Nelson DeMille has become one of my favorite authors. I only discovered his work a year or so ago, but he has never disappointed. In Up Country DeMille pulls from his experience fighting in Vietnam and I have to wonder how much detail revealed by character Paul Brenner was actually DeMille’s.
In the novel Brenner is a retired Army investigator from the Criminal Investigation Division. He is asked by a former superior to investigate a crime. The only problem is that the crime was perpetrated in Vietnam…thirty years ago. So Mr. Brenner begins his journey back to his past on what seems to be a secret mission though he is suspicious that there is more to the investigation that he has been told.
Up Country combines the adventure of a “spy” novel told from the perspective of a returning veteran; a veteran returning to the battlefields that he somehow survived; a battlefield where returning veterans were not given a parade when they got home. I think, for me, that the “main” story is dwarfed by the returning Vietnam veteran story. As someone too young to have had to worry about getting drafted, I was old enough to have friends who had brothers sent over and I now have some friends who served. They, like Mr. Brenner, never talk about their experiences.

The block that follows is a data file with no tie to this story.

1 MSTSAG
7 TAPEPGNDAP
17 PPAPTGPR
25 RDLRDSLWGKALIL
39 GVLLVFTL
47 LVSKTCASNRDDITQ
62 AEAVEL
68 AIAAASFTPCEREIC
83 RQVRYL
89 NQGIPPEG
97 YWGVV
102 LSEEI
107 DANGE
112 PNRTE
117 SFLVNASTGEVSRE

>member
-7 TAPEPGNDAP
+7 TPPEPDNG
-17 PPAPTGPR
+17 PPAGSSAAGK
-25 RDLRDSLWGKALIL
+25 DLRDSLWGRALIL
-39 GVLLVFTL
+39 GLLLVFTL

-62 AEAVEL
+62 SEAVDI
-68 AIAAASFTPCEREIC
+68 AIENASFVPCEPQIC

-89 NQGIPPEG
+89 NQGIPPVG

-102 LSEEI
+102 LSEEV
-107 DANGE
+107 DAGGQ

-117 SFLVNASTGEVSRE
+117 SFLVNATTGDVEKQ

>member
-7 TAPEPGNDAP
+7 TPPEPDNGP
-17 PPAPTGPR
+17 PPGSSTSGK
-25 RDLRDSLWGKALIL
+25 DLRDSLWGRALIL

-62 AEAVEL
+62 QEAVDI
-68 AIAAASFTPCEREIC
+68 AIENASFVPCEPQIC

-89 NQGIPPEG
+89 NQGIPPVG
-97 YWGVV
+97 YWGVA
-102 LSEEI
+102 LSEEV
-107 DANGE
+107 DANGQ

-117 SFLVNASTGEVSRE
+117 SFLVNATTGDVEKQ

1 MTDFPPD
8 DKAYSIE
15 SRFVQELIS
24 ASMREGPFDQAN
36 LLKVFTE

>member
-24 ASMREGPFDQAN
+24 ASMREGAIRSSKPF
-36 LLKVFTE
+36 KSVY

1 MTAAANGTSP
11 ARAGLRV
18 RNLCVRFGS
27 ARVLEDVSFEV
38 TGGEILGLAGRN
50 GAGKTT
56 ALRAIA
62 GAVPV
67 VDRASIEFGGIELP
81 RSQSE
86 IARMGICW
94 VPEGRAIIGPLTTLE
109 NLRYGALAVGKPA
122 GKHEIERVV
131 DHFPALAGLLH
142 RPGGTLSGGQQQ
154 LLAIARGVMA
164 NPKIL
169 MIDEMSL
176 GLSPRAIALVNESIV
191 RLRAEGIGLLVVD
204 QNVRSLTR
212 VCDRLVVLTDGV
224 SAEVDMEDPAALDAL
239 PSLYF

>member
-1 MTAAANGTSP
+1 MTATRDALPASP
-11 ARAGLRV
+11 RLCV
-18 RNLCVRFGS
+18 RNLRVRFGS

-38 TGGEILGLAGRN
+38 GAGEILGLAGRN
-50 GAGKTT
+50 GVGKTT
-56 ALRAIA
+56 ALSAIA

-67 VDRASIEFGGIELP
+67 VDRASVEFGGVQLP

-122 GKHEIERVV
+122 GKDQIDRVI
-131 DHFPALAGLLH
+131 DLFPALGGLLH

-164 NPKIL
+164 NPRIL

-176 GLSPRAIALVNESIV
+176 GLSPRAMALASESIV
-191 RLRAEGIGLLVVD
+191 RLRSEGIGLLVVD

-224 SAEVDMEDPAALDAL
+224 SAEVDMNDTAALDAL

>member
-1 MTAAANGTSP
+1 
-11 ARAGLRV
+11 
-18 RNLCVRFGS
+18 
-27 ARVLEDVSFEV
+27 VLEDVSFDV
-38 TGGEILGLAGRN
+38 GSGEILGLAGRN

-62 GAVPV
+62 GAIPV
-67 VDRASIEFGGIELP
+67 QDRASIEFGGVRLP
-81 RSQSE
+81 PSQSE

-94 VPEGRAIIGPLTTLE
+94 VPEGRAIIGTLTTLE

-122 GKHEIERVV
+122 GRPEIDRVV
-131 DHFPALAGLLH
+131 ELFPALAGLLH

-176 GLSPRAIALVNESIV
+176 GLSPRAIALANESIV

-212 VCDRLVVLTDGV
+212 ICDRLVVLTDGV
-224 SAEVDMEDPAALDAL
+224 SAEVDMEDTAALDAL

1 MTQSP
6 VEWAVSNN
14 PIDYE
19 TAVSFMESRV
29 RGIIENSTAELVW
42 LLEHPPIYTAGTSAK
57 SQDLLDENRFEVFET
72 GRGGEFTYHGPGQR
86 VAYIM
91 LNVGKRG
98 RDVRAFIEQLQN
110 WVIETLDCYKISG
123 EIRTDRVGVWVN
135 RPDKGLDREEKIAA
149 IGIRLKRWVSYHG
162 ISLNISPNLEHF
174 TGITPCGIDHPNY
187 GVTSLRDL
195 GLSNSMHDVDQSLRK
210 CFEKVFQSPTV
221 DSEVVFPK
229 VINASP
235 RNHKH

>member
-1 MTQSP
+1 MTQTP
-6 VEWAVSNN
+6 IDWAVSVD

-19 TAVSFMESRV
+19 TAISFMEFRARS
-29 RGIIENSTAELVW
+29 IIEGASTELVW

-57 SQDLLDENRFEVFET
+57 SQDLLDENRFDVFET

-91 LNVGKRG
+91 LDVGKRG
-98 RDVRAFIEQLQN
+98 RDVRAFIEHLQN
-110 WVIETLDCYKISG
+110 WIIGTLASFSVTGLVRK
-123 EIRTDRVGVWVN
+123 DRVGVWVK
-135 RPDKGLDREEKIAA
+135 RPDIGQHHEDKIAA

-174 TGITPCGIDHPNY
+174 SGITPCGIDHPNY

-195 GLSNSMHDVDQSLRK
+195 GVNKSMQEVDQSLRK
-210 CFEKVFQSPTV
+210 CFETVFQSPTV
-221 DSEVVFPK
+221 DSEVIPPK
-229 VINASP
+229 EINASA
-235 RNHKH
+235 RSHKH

There are two quotes that struck home for me. The first shared a sentiment that I have read in other accounts of wars;
“It was sort of a waste of time to make friends with the new guys. They had a bad survival rate, and they got too many people around them killed. If they were still alive after thirty days, then you’d shake their hand or something.”
The second dealt with common images we are presented about soldiers in this war;
“Most guys arrived here normal, and they were shocked and sickened by the behavior of the guys who’d been here a while. Then within a few weeks, they’d stop being shocked, and within a few months, a lot of them joined the club of crazies…I mean, they weren’t evil or psychotic, we were normal, which is what really scared the hell out of me.”